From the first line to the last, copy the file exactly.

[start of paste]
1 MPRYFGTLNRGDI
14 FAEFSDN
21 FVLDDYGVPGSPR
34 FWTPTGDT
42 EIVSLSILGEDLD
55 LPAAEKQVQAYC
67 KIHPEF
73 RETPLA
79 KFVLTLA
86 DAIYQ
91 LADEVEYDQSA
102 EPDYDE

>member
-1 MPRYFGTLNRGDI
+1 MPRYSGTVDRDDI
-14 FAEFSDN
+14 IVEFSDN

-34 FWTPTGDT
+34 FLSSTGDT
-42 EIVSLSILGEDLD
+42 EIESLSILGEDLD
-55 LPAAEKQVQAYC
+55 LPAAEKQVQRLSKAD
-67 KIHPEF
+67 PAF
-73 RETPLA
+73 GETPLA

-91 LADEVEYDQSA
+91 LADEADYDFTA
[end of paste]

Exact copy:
1 MPRYFGTLNRGDI
14 FAEFSDN
21 FVLDDYGVPGSPR
34 FWTPTGDT
42 EIVSLSILGEDLD
55 LPAAEKQVQAYC
67 KIHPEF
73 RETPLA
79 KFVLTLA
86 DAIYQ
91 LADEVEYDQSA
102 EPDYDE

>member
-1 MPRYFGTLNRGDI
+1 MPRYSGTVDRDDI
-14 FAEFSDN
+14 IVEFSDN

-34 FWTPTGDT
+34 FLSSTGDT
-42 EIVSLSILGEDLD
+42 EIESLSILGEDLD
-55 LPAAEKQVQAYC
+55 LPAAEKQVQRLSKAD
-67 KIHPEF
+67 PAF
-73 RETPLA
+73 GETPLA

-91 LADEVEYDQSA
+91 LADEADYDFTA